Some wildflowers seen this month:

Impatiens hochstetteri

Impatiens hochstetteri

Crocosmia aurea

Crocosmia aurea

argyrolobium tomentosum (velvety yellow bush pea)

Argyrolobium tomentosum (velvety yellow bush pea)

Bergonia sutherlandii

Bergonia sutherlandii


Not sure what these orange fungus things are that grow on broken down trees are called = found in forest

Not sure what these orange fungus things are that grow on broken down trees are called – found in forest


Hopedale Farm – Mike & Ann Weeden

Mike and Ann rented the Dargle Conservancy trophy camera from November 2014 up until January this year and thought that they hadn’t captured anything. I managed to locate 1 video of a Reedbuck doe which is available on the “Dargle” Facebook page. I made a screen capture so you can see an image of it.

Reedbuck doe

Reedbuck doe

Copperleigh Farm – Ashley Crookes

Not a good month for the poor snakes, found a few dead ones.

Dead Puffadder killed by dog

Dead Puffadder killed by dog.

Squashed snake (Night Adder I think) and frog on road

Squashed snake (Night Adder I think) and frog on road.


Ethan found a dead Red-lipped Herald snake

Ethan found a dead Red-lipped Herald snake.


We also had a nice thunderstorm this afternoon (Saturday). Unfortunately we all got caught on top of the hill and were soaked through by the time we got home, but there was a brilliant rainbow afterwards.

Brilliant rainbow after storm

Brilliant rainbow after storm


I’ve also been using the DC Trophy camera for a couple of weeks now and managed to capture some of the Yellow-billed ducks and Spurwing geese we have around our little island on Mavela Dam.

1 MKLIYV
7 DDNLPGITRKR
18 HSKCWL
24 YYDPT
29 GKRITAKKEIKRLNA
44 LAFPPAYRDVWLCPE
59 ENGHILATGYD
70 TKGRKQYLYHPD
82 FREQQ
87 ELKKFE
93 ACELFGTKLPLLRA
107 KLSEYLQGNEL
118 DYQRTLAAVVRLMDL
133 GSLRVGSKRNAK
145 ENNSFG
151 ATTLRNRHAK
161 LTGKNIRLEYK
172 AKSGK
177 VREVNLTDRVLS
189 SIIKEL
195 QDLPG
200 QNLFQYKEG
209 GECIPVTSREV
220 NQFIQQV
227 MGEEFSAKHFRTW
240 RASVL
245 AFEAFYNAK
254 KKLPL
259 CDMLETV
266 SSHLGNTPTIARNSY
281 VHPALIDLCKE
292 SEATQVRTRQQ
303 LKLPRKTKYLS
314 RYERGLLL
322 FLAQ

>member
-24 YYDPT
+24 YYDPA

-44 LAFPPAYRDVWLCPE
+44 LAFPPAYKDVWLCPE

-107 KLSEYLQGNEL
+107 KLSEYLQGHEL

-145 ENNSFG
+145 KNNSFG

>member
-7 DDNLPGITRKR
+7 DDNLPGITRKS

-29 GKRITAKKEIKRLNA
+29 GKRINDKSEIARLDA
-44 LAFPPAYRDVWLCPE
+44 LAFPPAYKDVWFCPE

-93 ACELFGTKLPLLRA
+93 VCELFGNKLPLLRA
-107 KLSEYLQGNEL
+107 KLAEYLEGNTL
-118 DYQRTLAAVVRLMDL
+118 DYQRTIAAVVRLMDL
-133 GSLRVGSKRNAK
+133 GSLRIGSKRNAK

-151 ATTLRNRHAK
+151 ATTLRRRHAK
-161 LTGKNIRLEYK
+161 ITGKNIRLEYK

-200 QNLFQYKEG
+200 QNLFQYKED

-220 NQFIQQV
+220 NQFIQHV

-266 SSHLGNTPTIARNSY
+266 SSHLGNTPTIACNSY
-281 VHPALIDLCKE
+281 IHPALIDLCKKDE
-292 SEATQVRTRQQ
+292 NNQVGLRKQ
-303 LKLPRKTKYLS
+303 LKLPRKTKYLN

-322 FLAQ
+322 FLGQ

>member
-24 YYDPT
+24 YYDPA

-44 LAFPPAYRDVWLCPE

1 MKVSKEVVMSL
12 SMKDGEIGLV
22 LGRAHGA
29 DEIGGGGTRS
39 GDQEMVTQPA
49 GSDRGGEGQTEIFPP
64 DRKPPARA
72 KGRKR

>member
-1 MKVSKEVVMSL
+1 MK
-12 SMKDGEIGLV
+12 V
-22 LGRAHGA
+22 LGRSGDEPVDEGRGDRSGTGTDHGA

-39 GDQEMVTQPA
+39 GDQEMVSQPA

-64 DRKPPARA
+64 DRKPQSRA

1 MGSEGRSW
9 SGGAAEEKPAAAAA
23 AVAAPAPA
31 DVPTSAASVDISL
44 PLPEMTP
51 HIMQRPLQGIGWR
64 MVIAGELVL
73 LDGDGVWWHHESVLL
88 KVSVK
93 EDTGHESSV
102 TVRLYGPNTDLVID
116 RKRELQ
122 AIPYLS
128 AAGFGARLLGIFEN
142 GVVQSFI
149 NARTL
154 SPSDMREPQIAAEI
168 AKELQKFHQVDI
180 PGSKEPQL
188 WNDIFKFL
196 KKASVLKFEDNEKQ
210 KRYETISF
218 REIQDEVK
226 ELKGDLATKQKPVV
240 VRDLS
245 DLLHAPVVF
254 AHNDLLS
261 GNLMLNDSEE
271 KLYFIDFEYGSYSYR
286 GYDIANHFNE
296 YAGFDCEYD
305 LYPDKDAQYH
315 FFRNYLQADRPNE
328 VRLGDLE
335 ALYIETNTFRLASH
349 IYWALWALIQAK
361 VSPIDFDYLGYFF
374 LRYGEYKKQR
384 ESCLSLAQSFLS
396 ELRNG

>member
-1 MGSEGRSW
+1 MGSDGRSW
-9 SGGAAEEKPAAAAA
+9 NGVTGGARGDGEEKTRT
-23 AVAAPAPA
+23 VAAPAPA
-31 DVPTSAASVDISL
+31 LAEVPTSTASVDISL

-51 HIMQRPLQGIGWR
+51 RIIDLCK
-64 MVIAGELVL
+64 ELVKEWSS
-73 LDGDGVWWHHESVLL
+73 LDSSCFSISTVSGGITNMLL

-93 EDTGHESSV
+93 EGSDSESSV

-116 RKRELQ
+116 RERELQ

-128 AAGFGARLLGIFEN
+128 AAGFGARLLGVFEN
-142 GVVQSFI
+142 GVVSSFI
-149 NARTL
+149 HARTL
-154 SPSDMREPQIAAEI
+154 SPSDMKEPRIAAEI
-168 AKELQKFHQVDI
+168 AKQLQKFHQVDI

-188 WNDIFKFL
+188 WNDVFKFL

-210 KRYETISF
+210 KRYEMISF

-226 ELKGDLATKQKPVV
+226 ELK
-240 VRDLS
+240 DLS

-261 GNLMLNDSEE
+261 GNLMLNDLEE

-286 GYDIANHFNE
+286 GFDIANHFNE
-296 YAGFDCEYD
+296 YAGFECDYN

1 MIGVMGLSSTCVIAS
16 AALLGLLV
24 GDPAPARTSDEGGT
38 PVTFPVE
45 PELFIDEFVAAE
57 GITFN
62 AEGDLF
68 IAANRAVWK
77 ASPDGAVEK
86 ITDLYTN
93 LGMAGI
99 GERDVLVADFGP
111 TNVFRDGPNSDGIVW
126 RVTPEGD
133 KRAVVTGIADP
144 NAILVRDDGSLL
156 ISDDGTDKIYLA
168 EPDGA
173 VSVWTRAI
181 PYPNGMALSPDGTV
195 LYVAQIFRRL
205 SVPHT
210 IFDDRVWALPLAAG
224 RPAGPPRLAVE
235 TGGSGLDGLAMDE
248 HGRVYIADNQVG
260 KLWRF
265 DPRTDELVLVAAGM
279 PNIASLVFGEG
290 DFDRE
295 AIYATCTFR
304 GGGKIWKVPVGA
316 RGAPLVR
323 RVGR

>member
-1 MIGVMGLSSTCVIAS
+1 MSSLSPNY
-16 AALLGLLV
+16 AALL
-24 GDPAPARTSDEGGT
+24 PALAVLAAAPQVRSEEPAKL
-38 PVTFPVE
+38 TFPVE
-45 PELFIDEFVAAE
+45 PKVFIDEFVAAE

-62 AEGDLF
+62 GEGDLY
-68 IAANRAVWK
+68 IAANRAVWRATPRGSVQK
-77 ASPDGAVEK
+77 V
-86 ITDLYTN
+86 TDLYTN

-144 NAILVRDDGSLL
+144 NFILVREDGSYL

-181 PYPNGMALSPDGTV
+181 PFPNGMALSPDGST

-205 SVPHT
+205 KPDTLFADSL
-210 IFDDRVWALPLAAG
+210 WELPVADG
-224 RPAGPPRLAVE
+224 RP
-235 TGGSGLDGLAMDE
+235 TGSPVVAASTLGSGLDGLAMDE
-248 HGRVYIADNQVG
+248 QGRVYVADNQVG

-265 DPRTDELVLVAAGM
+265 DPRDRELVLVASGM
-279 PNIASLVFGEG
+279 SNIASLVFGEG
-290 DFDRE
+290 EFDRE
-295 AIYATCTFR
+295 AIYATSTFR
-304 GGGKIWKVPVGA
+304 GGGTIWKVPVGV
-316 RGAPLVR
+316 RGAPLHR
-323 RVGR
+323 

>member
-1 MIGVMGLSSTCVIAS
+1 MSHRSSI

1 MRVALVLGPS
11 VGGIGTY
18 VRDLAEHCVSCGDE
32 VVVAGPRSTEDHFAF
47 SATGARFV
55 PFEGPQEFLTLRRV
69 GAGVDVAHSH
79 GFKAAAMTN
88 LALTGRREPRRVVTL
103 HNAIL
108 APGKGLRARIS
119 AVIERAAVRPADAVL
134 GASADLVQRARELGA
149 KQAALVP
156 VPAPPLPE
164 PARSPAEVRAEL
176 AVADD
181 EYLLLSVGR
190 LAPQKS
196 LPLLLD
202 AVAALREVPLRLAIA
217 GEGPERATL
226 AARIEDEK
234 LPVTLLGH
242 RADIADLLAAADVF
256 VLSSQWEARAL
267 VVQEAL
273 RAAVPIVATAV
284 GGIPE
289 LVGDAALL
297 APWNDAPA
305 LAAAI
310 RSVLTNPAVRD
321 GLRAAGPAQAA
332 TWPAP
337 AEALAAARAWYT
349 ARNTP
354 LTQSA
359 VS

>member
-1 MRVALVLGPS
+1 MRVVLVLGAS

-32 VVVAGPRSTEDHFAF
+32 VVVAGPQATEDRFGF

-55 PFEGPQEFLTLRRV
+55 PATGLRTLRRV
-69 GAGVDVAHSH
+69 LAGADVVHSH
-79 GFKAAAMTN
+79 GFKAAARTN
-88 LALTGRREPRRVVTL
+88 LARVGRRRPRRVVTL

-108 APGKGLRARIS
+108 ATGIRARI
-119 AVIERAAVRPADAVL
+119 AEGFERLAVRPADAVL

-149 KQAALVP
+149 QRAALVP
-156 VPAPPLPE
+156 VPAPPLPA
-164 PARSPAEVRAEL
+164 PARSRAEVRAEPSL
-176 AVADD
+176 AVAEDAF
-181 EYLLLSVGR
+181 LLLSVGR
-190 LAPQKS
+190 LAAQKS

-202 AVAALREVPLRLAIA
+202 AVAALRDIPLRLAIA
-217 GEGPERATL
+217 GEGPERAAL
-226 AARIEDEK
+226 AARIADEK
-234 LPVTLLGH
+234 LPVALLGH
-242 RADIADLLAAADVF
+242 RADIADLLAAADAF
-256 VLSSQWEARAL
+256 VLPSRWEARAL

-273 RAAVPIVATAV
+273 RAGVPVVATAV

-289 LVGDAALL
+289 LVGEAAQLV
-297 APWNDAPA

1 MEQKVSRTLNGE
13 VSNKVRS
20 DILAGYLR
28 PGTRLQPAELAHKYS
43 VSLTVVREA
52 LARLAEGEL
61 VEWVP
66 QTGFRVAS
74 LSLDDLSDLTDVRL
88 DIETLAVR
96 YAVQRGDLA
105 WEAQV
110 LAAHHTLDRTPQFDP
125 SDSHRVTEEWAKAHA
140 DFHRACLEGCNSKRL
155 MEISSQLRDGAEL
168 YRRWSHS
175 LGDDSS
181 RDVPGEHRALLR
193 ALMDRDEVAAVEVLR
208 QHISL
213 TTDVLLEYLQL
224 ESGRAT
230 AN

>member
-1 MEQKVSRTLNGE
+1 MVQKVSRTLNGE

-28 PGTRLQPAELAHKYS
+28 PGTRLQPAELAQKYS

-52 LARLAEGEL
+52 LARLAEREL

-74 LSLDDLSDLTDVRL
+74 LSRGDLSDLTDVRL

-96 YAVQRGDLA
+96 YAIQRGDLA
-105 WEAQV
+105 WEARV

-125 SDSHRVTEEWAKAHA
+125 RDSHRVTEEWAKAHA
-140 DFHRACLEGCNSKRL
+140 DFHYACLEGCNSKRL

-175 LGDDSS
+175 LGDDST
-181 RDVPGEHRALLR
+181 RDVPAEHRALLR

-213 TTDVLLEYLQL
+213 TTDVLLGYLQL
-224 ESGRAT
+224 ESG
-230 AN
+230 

Sunset after storm over Mavela Dam

Sunset after storm over Mavela Dam.


Egyptian Geese on lawn

Egyptian Geese


Will get videos onto the Dargle Facebook page soon. We also had a Barn Owl flying through our shed this past week while we were working with the sheep which was quite exciting.

Frog in shed

Frog in shed


Natal Green Snake on the paving.

Natal Green Snake on paving 1

Close up…

Natal Green Snake on paving 2

…and then climbing up into the roof!

Natal Green Snake climbing into roof

Other sightings:

Garden Commodore or Garden Inspector (Precis archesia)

Garden Commodore or Garden Inspector (Precis archesia)

Mushroom gills

Mushroom gills



Kniphofia caulescens - Red Hot Poker

Kniphofia caulescens – Red Hot Poker


Boston Wildlife Sightings – February 2015

Sitamani – Christeen Grant

As I’ve been away for most of February I have concentrated on the beautiful moths that settle outside the kitchen door most evenings.